Then there was my mom’s side of the family. Die hard White Sox fans. Grandpa got a few Sox fans out of his kids and grandkids, but not in our house (mom often remained silent on the subject). And my Dad doesn’t even regard the Sox as legit. This of course led to several lively discussions throughout the years. Then I married Mike…another die hard Cubs fan. (Lucky for him!) Mike jests with Mr. N and Miss A that you can’t like the Sox because they’re crooks (referring to the 1919 “Black Sox Scandal”). Yes, Cubs fans’ memories go back that far (insert Cubs’ World Series reference here). Little Fan

And despite one little scare when Mr. N was 3 or 4 and insisting he was a Cardinals fan, we have so far successfully raised two Cub fans. In fact, Miss A’s nightly bedtime song – “Take me out to the ballgame,” complete with Harry Caray’s “Let’s get some runs!” Take Me Out to the Ballgame

As serious as we take our baseball team affiliations, let’s face it, the rivalry is just downright fun! That’s why it worked out perfectly that Miss A’s pick for our state-side cooking adventure this week is Alabama. You see Bama has a rivalry of its own as well…and as you probably guessed, this one has to do with food – White BBQ sauce vs. Red BBQ sauce. We had never heard of a white BBQ sauce before, but apparently it’s all the rage in northern Alabama. So for today’s post we’re pitting White vs. Red in this BBQ battle. Red sauce

Starting with Bama’s take on the red sauce, we selected a recipe that hails from the Chicken and Egg festival in Moulton, Alabama. This sauce uses ketchup, cider, Worcestershire sauce, lemon juice, brown sugar, mustard and some seasonings. The ingredients are combined and cooked over medium heat. The chicken is then tossed in the sauce to coat. red sauce chicken

Finally, the chicken is placed in a baking dish and wrapped completely in foil to bake for 15 minutes at 500F and an hour and 15 minutes at 350F. Baking chicken

The end result is a fall-off-the-bone kind of chicken. Alabama Chicken Bake

Seriously – this stuff was amazingly tender and juicy. We know we’ll be baking chicken this way again. However, the flavors were a bit disappointing. It was good, don’t get me wrong, but I think we were hoping for something with a bit more tang. Mike would prefer tang with a kick, while I would prefer a tang with a sweet and spicy finish. Alabama chicken BBQ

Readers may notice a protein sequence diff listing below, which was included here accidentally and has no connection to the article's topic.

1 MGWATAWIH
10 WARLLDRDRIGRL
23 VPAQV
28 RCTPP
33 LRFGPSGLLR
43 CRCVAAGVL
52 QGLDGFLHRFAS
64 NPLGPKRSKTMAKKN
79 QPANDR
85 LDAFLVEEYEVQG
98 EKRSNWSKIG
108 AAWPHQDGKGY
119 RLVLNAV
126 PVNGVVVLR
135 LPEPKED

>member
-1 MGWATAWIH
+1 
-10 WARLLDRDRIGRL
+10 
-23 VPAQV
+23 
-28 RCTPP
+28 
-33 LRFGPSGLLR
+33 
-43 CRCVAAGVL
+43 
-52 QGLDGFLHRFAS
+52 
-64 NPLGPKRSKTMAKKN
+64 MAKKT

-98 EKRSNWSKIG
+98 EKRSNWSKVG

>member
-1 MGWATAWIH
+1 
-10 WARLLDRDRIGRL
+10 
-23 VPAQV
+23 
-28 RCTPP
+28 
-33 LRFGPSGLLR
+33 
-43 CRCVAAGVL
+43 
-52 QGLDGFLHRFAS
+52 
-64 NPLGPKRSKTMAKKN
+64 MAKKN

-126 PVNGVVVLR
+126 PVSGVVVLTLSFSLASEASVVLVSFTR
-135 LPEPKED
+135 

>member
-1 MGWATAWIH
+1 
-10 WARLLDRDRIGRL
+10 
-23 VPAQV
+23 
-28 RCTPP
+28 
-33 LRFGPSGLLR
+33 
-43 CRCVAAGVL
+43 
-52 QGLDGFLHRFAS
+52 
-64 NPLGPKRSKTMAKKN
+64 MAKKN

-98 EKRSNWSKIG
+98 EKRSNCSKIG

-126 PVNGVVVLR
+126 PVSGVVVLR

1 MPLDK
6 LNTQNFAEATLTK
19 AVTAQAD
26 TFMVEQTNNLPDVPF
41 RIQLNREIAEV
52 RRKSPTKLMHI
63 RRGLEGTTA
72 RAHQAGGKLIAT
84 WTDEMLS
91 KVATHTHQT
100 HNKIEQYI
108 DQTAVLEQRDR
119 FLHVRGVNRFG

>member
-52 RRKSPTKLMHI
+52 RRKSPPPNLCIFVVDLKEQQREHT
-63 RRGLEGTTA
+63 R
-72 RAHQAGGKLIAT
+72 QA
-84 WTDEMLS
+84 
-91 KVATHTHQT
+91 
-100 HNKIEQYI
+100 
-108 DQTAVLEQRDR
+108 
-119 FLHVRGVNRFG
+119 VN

Overall the ratings weren’t bad: Mike – 2 spoons, Kristy – 2-1/2 spoons, Mr. N – 3-1/2 spoons and Miss A – “2 or 90 spoons.” Mr. N was the biggest fan. Bama Red BBQ

As for the Alabama White BBQ Chicken, we used a recipe from The Neelys on The Food Network. We started by mixing together the sauce – a combination of mayo, apple cider vinegar, lemon juice and seasonings. We reserved some in the fridge for dipping and used the rest to baste our chicken. basting chicken

The recipe couldn’t be simpler. Mix, baste, grill, eat. The finished product was a beautifully grilled and delicious BBQ chicken. I realize this is high praise which can perhaps be attributed to the fact that it was our first outdoor grilled meal since last summer. Still, it was very tasty chicken. Grilled chicken with White sauce

I was a bit nervous about the sauce for two reasons. One, I’m not being a big mayo fan. And two, it was incredibly watery. It had the consistency of a light salad dressing vs. a thick barbecue sauce, but unlike last time, my expectations were surpassed. It was tangy, sour and tasted fabulous on the grilled chicken. Alabama White Chicken

Ultimately the white BBQ won out over the red with our final votes of: Mike – 3 spoons (“Not 4 spoons because it’s still just chicken.”), Kristy – 4 spoons, Mr. N – 4 spoons and Miss A – 3 spoons. I do have to put a disclaimer on Mr. N’s 4 spoons though. You see we made these dishes on two different weekends and the voting was tallied at the time of the meal. However, even though Mr. N gave the white chicken 4 spoons, he did not like the dipping sauce and insists that he’d prefer the red version to the white even though his ratings don’t reflect as much. White BBQ

Now while Mike, Miss A and I will take the white over the red any day of the week, I am anxious to try that baking method out on my own BBQ sauce sometime because the chicken itself was truly memorable…unlike the White Sox. 😉

Alabama Red Sauce recipe: Alabama Red BBQ Chicken

Side dish courtesy of: Rufus’s Sweet Potato Fries and Oven Baked Fries

Alabama White Sauce recipe: White BBQ Chicken

Side dish courtesy of: Kraft Macaroni & Cheese (I shamelessly admit that it’s a guilty pleasure!)

Land of Smiles

Spring has arrived! Well, at least the dandelions have.dandelions

I know they are weeds and not necessarily desirable in the front lawns of suburbia, but how can you not smile looking at a sea of beautiful yellow and green? We came upon this vacant lot near the theater where Mr. N performed his five shows this past weekend and it just made me smile. Speaking of smiles, today is our last recipe inspired by the “Land of Smiles,” Thailand. This recipe came from a good friend of mine and isn’t an authentic Thai dish, but definitely Thai-inspired. The kids and I were up north visiting my good friend and her kids (leaving Mike to his NCAA tournies) and she prepared this dish for our arrival. We hadn’t yet officially started our cooking adventures in Thailand, but I knew this would have to make it to the blog. So today we bring you Slow Cooker Spicy Peanut Thai Chicken. The ease of this dish certainly makes me smile! seasonings